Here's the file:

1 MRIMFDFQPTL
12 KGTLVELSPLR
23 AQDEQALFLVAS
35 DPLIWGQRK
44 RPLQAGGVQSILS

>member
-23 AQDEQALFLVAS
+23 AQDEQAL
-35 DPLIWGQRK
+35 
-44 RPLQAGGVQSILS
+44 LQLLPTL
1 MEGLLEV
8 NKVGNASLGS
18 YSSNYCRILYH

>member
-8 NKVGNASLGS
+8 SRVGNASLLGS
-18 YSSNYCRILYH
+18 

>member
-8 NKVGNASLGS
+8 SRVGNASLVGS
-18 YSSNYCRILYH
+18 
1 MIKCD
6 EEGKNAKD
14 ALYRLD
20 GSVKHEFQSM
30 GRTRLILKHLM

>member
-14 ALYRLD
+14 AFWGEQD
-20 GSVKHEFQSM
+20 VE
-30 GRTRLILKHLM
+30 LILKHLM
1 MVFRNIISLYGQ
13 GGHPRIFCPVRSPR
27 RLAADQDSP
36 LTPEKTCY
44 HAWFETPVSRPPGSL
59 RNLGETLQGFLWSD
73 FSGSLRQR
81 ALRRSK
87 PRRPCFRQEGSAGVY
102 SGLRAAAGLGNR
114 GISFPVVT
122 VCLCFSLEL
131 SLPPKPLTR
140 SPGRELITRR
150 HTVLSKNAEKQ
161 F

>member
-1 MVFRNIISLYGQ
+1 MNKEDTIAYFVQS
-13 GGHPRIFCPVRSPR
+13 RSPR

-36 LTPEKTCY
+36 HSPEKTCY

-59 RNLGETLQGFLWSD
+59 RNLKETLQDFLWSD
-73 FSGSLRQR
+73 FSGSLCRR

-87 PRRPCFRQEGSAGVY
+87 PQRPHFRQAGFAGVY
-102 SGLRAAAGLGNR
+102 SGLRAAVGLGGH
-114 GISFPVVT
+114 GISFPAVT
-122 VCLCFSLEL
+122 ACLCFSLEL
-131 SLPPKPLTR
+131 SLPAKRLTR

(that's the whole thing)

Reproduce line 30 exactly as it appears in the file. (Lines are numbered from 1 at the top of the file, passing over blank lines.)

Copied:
30 GRTRLILKHLM